by: John Caddell
June's Harvard Business Review features an article from John Gourville, associate professor of Marketing at Harvard Business School, that discusses how end-customer psychology affects the adoption of new products.
Citing research from behavioral economists such as Nobel laureate Daniel Kahneman, Gourville shows that customers view changes in products in terms of gains and losses. A new benefit is a gain. A change in how they use the product is a loss.
Customers and product developers see these tradeoffs very differently. Customers value losses up to 3x the value of a similar gain, while product developers, being so intimate with the benefits of the new capability as well as the drawbacks of the present solution, undervalue losses vs. the gains.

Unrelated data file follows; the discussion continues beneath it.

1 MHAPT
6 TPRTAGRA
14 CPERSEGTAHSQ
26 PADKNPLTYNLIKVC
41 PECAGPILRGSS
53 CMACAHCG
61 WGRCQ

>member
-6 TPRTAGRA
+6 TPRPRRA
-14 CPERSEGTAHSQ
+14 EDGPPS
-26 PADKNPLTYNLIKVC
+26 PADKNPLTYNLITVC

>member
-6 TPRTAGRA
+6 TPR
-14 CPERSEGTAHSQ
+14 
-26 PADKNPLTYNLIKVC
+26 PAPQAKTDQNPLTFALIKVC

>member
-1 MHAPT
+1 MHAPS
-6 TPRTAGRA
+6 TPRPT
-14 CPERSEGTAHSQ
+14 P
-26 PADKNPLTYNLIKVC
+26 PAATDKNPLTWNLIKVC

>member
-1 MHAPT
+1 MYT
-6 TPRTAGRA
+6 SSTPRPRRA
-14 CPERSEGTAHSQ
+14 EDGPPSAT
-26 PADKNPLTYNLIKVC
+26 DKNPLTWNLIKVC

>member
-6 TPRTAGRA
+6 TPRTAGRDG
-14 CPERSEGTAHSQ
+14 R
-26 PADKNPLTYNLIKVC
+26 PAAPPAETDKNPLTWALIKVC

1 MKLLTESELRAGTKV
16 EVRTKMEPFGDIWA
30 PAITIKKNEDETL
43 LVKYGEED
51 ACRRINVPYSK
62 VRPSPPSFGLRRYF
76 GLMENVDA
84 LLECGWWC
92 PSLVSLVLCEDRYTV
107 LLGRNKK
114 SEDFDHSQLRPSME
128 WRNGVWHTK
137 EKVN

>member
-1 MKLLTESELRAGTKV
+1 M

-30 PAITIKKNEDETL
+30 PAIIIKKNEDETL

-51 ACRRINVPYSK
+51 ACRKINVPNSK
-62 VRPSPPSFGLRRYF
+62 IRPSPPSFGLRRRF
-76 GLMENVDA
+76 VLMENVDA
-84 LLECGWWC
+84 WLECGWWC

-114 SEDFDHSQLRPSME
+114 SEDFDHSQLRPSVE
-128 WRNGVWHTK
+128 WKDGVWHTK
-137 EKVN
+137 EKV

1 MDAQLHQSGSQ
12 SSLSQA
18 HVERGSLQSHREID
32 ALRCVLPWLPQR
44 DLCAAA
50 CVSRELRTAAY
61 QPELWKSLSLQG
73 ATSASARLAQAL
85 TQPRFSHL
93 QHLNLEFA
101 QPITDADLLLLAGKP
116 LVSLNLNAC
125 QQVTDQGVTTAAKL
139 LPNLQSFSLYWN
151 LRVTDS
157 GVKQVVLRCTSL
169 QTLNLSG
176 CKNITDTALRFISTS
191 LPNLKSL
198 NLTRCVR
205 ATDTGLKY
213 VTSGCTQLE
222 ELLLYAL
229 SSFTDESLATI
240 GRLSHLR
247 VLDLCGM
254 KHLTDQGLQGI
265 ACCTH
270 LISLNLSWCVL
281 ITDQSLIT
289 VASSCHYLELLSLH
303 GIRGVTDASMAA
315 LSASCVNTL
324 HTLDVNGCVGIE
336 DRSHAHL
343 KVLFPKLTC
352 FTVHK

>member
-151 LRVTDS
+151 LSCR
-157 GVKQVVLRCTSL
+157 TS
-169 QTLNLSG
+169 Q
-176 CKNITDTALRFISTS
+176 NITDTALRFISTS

The result? New product adoption rates that far undershoot projections. And lots of head-scratching among product managers.
Gourville's simple prescription is to focus on maximizing the value of new features while minimizing customer behavior changes required to use the product.
A useful example, cited in the article, is the Toyota Prius vs. the GM Insight electric car. The Prius offered significantly higher gas mileage while allowing customers to drive and fill up the cars as they always had. While the Insight offered limited mileage between recharges and very few recharging stations. Which one was more successful in the marketplace?